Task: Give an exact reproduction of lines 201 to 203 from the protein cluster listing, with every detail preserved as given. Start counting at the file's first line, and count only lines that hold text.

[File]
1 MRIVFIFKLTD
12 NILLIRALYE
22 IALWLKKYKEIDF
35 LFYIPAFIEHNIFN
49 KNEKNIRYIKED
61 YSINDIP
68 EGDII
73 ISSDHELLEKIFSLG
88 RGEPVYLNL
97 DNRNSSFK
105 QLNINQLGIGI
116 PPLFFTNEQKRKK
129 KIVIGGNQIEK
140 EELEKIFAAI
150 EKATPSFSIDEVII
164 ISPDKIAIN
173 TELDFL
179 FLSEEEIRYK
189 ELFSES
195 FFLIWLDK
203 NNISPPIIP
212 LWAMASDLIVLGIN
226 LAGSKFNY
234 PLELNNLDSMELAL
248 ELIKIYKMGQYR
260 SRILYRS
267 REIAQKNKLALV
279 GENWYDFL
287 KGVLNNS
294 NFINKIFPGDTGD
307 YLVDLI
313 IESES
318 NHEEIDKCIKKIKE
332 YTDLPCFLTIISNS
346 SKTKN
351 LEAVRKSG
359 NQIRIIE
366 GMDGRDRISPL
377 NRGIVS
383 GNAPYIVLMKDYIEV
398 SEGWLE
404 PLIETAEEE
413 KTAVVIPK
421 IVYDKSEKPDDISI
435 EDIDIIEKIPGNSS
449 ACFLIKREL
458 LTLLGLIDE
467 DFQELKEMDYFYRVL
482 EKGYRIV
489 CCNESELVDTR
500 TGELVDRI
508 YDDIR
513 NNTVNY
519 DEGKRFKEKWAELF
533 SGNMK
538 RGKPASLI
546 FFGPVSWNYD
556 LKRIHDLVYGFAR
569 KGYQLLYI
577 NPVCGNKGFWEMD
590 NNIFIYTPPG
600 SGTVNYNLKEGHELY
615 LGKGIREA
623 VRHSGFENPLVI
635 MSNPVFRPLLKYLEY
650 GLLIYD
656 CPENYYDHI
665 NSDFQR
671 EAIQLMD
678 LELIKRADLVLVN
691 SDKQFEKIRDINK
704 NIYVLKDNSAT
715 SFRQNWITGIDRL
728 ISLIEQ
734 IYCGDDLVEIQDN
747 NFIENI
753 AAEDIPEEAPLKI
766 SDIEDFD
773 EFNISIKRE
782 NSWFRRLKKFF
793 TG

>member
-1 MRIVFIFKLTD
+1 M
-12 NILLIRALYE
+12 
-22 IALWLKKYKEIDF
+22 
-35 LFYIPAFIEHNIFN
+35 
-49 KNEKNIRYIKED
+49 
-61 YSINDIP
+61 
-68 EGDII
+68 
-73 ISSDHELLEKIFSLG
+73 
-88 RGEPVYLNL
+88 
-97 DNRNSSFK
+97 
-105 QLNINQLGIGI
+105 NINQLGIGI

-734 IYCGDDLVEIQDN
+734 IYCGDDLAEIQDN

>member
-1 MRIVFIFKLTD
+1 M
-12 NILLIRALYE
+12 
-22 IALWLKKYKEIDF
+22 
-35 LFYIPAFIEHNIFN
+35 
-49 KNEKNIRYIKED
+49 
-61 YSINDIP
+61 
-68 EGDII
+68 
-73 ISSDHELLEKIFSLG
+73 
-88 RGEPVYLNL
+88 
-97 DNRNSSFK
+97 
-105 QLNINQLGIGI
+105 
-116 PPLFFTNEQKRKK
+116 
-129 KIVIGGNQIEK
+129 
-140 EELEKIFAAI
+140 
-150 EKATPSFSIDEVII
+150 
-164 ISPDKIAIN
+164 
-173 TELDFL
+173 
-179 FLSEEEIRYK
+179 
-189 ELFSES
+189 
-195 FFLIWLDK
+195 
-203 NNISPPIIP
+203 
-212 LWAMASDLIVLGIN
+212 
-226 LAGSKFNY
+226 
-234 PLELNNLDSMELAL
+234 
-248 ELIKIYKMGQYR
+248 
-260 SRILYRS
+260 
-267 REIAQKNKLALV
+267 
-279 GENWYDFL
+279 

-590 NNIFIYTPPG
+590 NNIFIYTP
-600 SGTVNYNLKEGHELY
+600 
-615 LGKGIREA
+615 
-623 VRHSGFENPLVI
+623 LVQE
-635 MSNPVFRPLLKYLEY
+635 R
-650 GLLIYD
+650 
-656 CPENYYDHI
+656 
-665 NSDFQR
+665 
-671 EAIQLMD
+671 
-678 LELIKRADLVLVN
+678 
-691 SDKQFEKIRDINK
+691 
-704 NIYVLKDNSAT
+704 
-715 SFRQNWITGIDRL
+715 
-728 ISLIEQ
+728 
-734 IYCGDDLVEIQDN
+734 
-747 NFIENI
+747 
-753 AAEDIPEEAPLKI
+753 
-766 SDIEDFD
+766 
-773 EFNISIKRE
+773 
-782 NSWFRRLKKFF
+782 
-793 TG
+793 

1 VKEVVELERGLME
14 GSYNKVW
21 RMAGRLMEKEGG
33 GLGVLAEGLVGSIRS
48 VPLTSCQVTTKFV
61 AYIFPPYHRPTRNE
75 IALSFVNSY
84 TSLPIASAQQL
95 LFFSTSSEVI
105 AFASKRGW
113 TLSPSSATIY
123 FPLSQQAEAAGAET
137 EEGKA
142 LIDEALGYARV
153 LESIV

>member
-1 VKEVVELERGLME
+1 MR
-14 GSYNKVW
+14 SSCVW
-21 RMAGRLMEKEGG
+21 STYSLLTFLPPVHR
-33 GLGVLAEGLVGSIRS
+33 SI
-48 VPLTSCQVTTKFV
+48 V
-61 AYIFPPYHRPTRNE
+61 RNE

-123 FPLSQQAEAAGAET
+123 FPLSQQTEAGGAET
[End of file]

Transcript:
+773 
-782 NSWFRRLKKFF
+782 